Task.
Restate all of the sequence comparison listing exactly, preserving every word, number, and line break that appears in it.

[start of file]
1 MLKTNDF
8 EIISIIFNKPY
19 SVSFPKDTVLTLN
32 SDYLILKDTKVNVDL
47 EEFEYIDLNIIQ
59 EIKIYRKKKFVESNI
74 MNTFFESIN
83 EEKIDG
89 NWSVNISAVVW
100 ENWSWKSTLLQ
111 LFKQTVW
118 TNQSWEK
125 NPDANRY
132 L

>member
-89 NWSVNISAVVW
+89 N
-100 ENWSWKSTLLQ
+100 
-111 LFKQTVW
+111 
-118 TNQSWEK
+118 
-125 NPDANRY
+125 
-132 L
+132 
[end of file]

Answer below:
1 MLKTNDF
8 EIISIIFNKPY
19 SVSFPKDTVLTLN
32 SDYLILKDTKVNVDL
47 EEFEYIDLNIIQ
59 EIKIYRKKKFVESNI
74 MNTFFESIN
83 EEKIDG
89 NWSVNISAVVW
100 ENWSWKSTLLQ
111 LFKQTVW
118 TNQSWEK
125 NPDANRY
132 L

>member
-89 NWSVNISAVVW
+89 N
-100 ENWSWKSTLLQ
+100 
-111 LFKQTVW
+111 
-118 TNQSWEK
+118 
-125 NPDANRY
+125 
-132 L
+132 